Relationships between service contractors and their customers often stretch back decades. As a result, some service contractors intuitively know more about their customers’ businesses than their customers know about themselves.
Long-term, service-oriented relationships like the ones in our industry naturally lead to mutual understanding between customers and suppliers. Despite high levels of customer trust and familiarity, however, questions remain.
First, how accurate and up-to-date is a contractor’s intuition? If contractors are unwilling to test their intuition and validate it based on data, how can they be sure it's still relevant and accurate in a fast-changing business environment? As the old saying goes, “Trust (your gut), but verify.”
Second, how is that intuitive, intimate customer understanding being used to achieve sustainable, scalable business growth? Is your deep customer understanding being converted into profitable opportunities and monetized effectively in the form of new, value-added service offers?
Modern technology gives our industry unprecedented access to unprecedented volumes of data. This raises new challenges for service contractors trying to capitalize on a goldmine of customer insight:
Service contractors that address those questions and begin to internalize data will find ways to supplement (better yet, turbocharge) their technical and professional expertise. Better service performance leads to better business outcomes for customers and contractors.
Data-Driven Service Calls
With a tech shortage, service contractors cannot respond to every alarm. Merely silencing alarms leads to risk, cost, and horror stories of undetected leaks. Efficient dispatch management means fewer tank gauges will be silenced.
A 2018 study of 700 sites by Canary Compliance showed 30,000 unique automatic tank gauge alarms occurred over the course of two months. After filtering out alarms unrelated to compliance (e.g. low product, paper out, etc.), we found 17,000 compliance-related alarms remained - sensor alarms, continuous statistical leak detection (CSLD) alarms, etc.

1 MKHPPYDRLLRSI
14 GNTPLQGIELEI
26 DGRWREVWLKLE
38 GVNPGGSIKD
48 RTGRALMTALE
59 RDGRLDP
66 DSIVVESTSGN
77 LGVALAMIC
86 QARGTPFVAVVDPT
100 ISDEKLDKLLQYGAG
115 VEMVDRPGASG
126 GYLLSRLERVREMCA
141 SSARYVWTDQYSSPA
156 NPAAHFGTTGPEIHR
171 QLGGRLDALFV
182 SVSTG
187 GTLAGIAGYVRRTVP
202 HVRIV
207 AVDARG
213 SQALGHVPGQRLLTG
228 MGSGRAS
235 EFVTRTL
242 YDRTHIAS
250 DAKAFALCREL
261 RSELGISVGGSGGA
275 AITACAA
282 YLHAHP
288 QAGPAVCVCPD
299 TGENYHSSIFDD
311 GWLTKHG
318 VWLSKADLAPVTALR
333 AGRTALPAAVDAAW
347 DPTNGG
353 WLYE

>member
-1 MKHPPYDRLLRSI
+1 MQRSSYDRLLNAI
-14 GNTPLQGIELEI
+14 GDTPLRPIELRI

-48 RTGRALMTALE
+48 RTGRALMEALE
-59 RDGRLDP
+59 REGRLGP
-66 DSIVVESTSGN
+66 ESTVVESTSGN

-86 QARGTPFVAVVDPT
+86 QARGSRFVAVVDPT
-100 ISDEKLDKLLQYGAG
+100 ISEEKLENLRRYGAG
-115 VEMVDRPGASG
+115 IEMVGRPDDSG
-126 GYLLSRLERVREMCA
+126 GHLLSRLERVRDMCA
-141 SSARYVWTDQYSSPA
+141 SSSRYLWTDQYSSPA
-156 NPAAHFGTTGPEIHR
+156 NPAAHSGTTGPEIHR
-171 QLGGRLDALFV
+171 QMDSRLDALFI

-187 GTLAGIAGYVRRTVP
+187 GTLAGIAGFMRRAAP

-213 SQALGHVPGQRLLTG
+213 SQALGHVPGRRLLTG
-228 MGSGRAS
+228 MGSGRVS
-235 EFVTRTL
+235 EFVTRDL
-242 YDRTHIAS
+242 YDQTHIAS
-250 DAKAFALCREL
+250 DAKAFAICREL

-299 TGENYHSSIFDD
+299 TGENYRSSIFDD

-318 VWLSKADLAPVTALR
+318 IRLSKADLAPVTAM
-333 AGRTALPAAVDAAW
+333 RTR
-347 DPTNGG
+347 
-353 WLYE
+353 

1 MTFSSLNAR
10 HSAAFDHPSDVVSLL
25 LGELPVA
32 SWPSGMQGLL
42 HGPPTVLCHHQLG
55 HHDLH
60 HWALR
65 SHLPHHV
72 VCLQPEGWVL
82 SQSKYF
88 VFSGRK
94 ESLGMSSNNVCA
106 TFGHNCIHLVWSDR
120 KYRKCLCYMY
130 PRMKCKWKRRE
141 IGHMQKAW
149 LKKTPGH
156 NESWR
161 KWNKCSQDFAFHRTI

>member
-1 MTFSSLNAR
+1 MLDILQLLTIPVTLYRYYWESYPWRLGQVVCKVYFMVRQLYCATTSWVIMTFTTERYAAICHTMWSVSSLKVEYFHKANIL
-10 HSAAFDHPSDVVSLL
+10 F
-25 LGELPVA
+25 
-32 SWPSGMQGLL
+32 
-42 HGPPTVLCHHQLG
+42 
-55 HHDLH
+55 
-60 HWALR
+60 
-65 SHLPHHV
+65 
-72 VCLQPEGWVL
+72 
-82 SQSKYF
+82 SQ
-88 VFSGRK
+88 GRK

That volume of data contains too much noise for any retailer or service contractor to process manually.
Modern algorithms and software analytics, however, used contextual data like alarm history and weather data to group the 17,000 unique compliance alarms into 2,000 actionable issues. That led to 350 data-driven service dispatches from 30,000 alarms.
Data-driven analytics can streamline dispatches, reduce repeat visits, and increase visibility to field service performance. Outcome-based field service is achievable.
Take Your Tech Pulse
If you answered "no" to those questions, these suggestions can help you get to "yes":
These types of changes to the service contractor business model don’t happen overnight, and they don’t happen easily. Sustainable change requires a thoughtful, disciplined approach that respects existing practices, employees, and customers. The best time to plan is when business is booming.
As Rick Long, Executive VP of PEI, said in his State of the Industry address during the 2018 PEI Convention in Las Vegas, “It’s a good time to be a service contractor.”
Let’s keep it that way.
Jon Kelly is the founder and CEO of Canary Compliance, a remote underground storage tank (UST) monitoring software company. While working for ExxonMobil, Jon heard customers complain about a lack of simple, reliable, data-driven, and cost-effective remote UST monitoring solutions, so he started Canary Compliance to address their problems. Reach him at email@example.com.